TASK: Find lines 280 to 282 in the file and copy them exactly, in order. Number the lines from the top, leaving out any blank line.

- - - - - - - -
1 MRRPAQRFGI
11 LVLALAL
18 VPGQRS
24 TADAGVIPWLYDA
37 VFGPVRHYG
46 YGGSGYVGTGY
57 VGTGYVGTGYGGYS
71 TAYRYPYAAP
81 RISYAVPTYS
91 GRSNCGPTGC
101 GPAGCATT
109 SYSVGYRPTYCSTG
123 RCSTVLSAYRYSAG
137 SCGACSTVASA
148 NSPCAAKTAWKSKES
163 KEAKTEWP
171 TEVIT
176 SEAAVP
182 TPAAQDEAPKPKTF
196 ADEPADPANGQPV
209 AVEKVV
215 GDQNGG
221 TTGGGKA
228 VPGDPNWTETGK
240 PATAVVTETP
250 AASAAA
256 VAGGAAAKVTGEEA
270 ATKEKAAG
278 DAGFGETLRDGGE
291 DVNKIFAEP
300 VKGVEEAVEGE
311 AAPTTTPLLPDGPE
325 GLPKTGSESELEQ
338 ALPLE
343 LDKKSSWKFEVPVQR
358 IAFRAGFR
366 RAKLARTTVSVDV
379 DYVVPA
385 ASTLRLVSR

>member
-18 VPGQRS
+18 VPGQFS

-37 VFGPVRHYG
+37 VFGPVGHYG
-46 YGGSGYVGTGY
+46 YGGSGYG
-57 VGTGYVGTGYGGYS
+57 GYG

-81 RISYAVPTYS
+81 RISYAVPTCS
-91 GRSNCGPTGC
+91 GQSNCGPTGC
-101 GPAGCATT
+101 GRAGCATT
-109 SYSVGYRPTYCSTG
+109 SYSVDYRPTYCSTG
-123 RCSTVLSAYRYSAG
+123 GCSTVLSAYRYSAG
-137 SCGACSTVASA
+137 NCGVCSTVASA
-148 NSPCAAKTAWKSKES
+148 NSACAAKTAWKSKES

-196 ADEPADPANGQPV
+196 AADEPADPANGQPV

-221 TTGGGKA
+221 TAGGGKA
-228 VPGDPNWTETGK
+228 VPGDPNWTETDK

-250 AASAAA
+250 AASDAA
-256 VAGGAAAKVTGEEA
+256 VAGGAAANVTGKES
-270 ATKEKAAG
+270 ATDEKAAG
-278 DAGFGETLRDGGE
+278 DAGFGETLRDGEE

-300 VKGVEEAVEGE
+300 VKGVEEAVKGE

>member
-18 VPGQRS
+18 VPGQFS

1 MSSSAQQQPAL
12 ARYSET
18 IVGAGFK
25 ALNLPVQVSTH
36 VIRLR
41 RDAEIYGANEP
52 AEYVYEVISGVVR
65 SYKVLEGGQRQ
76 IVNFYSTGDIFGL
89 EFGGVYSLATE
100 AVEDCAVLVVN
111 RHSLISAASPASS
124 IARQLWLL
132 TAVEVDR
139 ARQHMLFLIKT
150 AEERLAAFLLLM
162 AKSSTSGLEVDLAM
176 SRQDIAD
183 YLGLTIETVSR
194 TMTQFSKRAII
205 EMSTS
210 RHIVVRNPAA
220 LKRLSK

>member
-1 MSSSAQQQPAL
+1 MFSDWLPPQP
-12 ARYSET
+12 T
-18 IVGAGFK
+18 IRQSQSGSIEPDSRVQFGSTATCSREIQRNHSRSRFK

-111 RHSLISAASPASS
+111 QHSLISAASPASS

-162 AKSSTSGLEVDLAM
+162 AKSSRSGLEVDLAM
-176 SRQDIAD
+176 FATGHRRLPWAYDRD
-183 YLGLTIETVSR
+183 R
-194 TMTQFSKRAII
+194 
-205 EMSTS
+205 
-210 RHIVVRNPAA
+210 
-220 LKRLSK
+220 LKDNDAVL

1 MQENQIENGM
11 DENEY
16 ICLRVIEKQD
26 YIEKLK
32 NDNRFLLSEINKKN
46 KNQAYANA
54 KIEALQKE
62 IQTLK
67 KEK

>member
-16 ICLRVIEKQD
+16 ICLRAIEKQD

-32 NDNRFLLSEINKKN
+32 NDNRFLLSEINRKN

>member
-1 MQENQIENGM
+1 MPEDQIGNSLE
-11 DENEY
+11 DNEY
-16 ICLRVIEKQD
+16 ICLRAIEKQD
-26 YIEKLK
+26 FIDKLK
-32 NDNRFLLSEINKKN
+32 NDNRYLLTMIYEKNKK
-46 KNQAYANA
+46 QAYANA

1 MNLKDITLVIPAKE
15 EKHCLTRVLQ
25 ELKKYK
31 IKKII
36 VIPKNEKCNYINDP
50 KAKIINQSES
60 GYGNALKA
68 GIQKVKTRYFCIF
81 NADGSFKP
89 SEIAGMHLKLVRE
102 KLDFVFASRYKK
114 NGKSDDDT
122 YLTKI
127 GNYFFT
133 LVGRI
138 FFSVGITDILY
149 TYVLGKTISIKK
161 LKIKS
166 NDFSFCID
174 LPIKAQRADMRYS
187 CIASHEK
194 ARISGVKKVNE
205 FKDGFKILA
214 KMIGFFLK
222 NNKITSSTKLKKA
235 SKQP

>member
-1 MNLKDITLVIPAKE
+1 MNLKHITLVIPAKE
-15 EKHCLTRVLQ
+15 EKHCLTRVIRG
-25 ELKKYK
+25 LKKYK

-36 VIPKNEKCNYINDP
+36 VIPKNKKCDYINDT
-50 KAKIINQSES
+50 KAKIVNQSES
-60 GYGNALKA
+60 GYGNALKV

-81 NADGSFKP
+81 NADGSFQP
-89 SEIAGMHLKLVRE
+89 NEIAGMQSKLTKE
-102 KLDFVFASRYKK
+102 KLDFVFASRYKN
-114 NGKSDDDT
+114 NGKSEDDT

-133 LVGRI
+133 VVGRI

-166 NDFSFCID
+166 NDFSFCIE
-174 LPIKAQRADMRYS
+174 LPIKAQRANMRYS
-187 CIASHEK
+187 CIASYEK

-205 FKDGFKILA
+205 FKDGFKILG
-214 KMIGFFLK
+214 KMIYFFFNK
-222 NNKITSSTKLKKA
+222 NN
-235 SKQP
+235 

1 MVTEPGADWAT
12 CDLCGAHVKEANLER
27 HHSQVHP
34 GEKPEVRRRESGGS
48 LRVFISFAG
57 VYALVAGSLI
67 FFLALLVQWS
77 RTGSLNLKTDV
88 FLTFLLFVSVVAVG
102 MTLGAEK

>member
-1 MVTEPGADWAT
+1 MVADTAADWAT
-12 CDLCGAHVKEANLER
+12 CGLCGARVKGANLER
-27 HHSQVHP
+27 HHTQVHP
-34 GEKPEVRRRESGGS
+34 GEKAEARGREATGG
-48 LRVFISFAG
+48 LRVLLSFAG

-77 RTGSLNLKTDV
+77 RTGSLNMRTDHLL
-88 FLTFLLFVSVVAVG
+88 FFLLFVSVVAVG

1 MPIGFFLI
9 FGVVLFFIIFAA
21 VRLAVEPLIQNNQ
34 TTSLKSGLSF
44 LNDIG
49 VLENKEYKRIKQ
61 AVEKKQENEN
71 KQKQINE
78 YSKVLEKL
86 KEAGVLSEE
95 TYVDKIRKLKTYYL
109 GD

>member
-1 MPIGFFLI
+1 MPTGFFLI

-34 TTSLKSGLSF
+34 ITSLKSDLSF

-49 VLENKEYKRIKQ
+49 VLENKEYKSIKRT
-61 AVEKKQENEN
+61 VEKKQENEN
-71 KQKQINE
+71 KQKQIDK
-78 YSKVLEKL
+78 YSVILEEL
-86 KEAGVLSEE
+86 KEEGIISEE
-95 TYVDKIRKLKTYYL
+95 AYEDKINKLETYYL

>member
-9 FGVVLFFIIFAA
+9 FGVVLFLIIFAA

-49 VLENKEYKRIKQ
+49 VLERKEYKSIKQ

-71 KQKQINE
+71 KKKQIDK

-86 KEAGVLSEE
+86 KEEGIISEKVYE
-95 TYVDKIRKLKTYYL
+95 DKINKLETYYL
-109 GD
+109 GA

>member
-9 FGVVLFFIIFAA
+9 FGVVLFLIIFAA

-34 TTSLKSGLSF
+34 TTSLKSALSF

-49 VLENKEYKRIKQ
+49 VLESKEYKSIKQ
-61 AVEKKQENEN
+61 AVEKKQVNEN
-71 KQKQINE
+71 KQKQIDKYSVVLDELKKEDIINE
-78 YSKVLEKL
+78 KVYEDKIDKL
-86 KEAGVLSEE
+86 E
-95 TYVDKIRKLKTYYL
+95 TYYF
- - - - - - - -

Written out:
+86 KEEGIISEKVYE
-95 TYVDKIRKLKTYYL
+95 DKINKLETYYL